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Contribution of indigenous health care givers to the herbal managament of febrile illnesses in Rivers state, South-south, Nigeria

O O Ebong
E O Ajaiyeoba
I M Ononiwu
M J Eteng
D O Akinboye
G O Gbostosho
C O Falade
O M Bolaji
O Oladepo
O S Osowole
T C Happi
O F Fawole
A T Ogundahunsi
I M Agbagwa
O Oduola
A M Oduola


This study was carried out in two rural communities: Kaani and Boue, in Khana Local Government Area (LGA) and, in one urban community, Eleme, in Eleme LGA, all in Rivers State, South-South Nigeria. The investigations involved in-depth interviews conducted with 104 health care givers comprising indigenous healers: herbalists, sellers of herbal remedies and community elders. Information was obtained on types of fevers (febrile illnesses) treated, symptoms and methods of establishing illnesses, and traditional herbs used in the prevention and treatment of febrile illnesses. On types of febrile illnesses treated, respondents presented the following: malaria (78.8%), typhoid (23.1%), yellow fever (21.2%), high fever (19.2 %), convulsion (15.4%), and pregnancy fever (2.9%). Other illnesses treated were yellow eyes (4.8%) headache (11.5%), waist pain (14.4%), and joint pains, (8.7%). Respondents determined whether a person had fever by the following: physical examination (85.4 %), listening to patients' complaints (9.4 %), through divination and inspiration (9.4 %), while others (0.2 %) were not quite explicit on their methods of diagnoses. On the treatment of febrile illnesses, respondents used herb teas (88.5%), herb powders (42.3%), incantation (3.3 %), and performance of sacrifice (4.8%) or use of special fluids (27.9%). Majority of the respondents, in describing the best herbal medicines for the treatment of febrile illnesses, 62.5 % said that dogonyaro (Azadiracta indica) was the best medicine. Other responses were: lemon grass (Cymbopogon citratys, 51.9 %), mango (Mangifera indica) bark (29.8 %); lime (Citrus limetta) juice (30.0 %), paw paw (Carica papaya) leaf/fruit (20.2 %); guava (Psidium guajava) leaf (18.3 %), akpagbogoro (Salacia nitida), 7.7 %, plantain (Musa sapientum) sucker (6.7 %), Lipton tea (3.8 %) and scent leaf (Ocimum gratissimum), 1.9%.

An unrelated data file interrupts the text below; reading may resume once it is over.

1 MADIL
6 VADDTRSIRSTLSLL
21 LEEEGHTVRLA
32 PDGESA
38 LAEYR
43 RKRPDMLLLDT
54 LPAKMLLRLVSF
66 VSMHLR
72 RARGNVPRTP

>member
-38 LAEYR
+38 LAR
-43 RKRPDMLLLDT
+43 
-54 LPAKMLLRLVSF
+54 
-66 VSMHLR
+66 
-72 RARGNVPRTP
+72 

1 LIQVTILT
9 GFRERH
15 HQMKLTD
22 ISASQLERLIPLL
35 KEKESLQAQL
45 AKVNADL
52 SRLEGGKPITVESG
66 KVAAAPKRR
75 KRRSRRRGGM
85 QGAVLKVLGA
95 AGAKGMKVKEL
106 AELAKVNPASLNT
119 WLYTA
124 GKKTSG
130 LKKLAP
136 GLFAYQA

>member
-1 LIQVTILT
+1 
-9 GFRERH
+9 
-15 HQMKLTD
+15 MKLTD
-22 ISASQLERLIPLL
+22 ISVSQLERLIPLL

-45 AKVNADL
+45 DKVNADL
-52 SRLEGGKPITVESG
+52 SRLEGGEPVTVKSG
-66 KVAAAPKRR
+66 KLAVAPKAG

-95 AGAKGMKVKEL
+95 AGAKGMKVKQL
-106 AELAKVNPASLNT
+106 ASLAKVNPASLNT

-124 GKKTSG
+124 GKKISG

Keywords: Malaria, fever, febrile illness, herbal remedies, Nigeria

West African Journal of Pharmacology and Drug Research Vol. 21 (1&2) 2005: pp. 48-54

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eISSN: 0303-691X